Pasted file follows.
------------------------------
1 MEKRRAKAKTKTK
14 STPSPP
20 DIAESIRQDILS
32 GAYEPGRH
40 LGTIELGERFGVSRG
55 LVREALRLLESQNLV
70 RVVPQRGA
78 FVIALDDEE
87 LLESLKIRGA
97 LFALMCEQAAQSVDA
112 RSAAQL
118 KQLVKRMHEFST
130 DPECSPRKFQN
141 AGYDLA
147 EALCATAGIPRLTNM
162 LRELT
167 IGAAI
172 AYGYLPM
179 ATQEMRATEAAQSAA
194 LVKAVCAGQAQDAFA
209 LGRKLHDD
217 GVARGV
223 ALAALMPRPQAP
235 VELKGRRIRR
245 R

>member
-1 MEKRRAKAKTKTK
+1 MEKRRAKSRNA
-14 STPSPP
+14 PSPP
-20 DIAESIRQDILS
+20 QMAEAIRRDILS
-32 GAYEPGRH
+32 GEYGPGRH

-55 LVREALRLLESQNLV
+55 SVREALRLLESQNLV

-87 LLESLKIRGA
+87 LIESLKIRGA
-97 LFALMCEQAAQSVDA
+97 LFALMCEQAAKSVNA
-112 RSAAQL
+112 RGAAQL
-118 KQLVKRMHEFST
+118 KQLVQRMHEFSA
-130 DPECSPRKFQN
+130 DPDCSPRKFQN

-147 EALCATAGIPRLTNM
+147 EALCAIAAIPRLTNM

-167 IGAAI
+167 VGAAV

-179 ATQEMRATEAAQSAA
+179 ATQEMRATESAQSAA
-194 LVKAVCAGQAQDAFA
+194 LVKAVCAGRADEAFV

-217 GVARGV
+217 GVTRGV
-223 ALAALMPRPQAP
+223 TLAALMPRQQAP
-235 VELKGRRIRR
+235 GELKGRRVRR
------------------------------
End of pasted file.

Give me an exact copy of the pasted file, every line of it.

1 MEKRRAKAKTKTK
14 STPSPP
20 DIAESIRQDILS
32 GAYEPGRH
40 LGTIELGERFGVSRG
55 LVREALRLLESQNLV
70 RVVPQRGA
78 FVIALDDEE
87 LLESLKIRGA
97 LFALMCEQAAQSVDA
112 RSAAQL
118 KQLVKRMHEFST
130 DPECSPRKFQN
141 AGYDLA
147 EALCATAGIPRLTNM
162 LRELT
167 IGAAI
172 AYGYLPM
179 ATQEMRATEAAQSAA
194 LVKAVCAGQAQDAFA
209 LGRKLHDD
217 GVARGV
223 ALAALMPRPQAP
235 VELKGRRIRR
245 R

>member
-1 MEKRRAKAKTKTK
+1 MEKRRAKSRNA
-14 STPSPP
+14 PSPP
-20 DIAESIRQDILS
+20 QMAEAIRRDILS
-32 GAYEPGRH
+32 GEYGPGRH

-55 LVREALRLLESQNLV
+55 SVREALRLLESQNLV

-87 LLESLKIRGA
+87 LIESLKIRGA
-97 LFALMCEQAAQSVDA
+97 LFALMCEQAAKSVNA
-112 RSAAQL
+112 RGAAQL
-118 KQLVKRMHEFST
+118 KQLVQRMHEFSA
-130 DPECSPRKFQN
+130 DPDCSPRKFQN

-147 EALCATAGIPRLTNM
+147 EALCAIAAIPRLTNM

-167 IGAAI
+167 VGAAV

-179 ATQEMRATEAAQSAA
+179 ATQEMRATESAQSAA
-194 LVKAVCAGQAQDAFA
+194 LVKAVCAGRADEAFV

-217 GVARGV
+217 GVTRGV
-223 ALAALMPRPQAP
+223 TLAALMPRQQAP
-235 VELKGRRIRR
+235 GELKGRRVRR